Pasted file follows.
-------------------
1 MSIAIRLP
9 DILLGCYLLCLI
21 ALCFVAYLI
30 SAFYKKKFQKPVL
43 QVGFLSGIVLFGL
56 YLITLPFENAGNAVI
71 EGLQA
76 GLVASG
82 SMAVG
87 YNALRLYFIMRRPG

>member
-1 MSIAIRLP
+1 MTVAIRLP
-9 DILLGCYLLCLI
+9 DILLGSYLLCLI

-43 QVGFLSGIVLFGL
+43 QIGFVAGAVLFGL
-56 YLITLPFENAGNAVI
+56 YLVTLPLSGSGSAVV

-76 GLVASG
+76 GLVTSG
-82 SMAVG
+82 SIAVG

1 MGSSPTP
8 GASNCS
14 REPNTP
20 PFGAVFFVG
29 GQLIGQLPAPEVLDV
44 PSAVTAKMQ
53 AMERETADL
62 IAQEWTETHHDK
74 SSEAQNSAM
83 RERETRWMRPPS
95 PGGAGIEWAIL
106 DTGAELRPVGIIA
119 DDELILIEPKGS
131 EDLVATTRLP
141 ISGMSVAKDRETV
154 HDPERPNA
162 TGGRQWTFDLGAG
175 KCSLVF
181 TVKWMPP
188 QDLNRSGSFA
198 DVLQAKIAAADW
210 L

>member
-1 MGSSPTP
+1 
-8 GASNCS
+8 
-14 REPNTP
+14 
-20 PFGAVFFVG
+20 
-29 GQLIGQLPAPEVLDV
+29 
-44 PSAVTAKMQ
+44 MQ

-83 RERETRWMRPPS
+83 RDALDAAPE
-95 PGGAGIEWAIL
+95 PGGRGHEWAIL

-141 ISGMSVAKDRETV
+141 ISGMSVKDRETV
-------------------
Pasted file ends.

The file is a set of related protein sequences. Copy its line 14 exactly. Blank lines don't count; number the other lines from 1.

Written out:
-9 DILLGCYLLCLI